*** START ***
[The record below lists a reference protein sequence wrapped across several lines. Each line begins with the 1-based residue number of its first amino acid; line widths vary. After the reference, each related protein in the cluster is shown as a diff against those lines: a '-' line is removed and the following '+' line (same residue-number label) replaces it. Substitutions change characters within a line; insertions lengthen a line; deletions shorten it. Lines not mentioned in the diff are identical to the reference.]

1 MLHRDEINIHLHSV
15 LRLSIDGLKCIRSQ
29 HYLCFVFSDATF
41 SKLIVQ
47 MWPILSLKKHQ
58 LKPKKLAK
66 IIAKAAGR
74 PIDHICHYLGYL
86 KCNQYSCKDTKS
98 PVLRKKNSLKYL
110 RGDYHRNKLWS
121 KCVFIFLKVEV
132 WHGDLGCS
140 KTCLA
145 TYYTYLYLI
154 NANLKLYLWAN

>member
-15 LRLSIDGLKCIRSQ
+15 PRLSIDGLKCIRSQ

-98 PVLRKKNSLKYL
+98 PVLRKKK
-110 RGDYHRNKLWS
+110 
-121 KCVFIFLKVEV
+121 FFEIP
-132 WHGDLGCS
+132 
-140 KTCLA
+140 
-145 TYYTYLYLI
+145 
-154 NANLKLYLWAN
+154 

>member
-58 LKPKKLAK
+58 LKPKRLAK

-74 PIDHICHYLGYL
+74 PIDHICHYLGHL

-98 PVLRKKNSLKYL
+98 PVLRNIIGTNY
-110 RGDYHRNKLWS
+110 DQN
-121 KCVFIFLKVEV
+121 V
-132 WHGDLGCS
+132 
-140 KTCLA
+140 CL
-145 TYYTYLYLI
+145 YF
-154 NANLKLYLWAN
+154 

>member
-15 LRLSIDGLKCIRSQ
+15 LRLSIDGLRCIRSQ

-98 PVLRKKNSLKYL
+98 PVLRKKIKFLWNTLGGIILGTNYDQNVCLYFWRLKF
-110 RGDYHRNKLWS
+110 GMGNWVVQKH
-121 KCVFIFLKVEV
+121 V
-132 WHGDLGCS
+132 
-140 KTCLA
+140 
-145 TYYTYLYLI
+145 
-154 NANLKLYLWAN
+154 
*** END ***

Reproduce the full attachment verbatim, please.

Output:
[The record below lists a reference protein sequence wrapped across several lines. Each line begins with the 1-based residue number of its first amino acid; line widths vary. After the reference, each related protein in the cluster is shown as a diff against those lines: a '-' line is removed and the following '+' line (same residue-number label) replaces it. Substitutions change characters within a line; insertions lengthen a line; deletions shorten it. Lines not mentioned in the diff are identical to the reference.]

1 MLHRDEINIHLHSV
15 LRLSIDGLKCIRSQ
29 HYLCFVFSDATF
41 SKLIVQ
47 MWPILSLKKHQ
58 LKPKKLAK
66 IIAKAAGR
74 PIDHICHYLGYL
86 KCNQYSCKDTKS
98 PVLRKKNSLKYL
110 RGDYHRNKLWS
121 KCVFIFLKVEV
132 WHGDLGCS
140 KTCLA
145 TYYTYLYLI
154 NANLKLYLWAN

>member
-15 LRLSIDGLKCIRSQ
+15 PRLSIDGLKCIRSQ

-98 PVLRKKNSLKYL
+98 PVLRKKK
-110 RGDYHRNKLWS
+110 
-121 KCVFIFLKVEV
+121 FFEIP
-132 WHGDLGCS
+132 
-140 KTCLA
+140 
-145 TYYTYLYLI
+145 
-154 NANLKLYLWAN
+154 

>member
-58 LKPKKLAK
+58 LKPKRLAK

-74 PIDHICHYLGYL
+74 PIDHICHYLGHL

-98 PVLRKKNSLKYL
+98 PVLRNIIGTNY
-110 RGDYHRNKLWS
+110 DQN
-121 KCVFIFLKVEV
+121 V
-132 WHGDLGCS
+132 
-140 KTCLA
+140 CL
-145 TYYTYLYLI
+145 YF
-154 NANLKLYLWAN
+154 

>member
-15 LRLSIDGLKCIRSQ
+15 LRLSIDGLRCIRSQ

-98 PVLRKKNSLKYL
+98 PVLRKKIKFLWNTLGGIILGTNYDQNVCLYFWRLKF
-110 RGDYHRNKLWS
+110 GMGNWVVQKH
-121 KCVFIFLKVEV
+121 V
-132 WHGDLGCS
+132 
-140 KTCLA
+140 
-145 TYYTYLYLI
+145 
-154 NANLKLYLWAN
+154 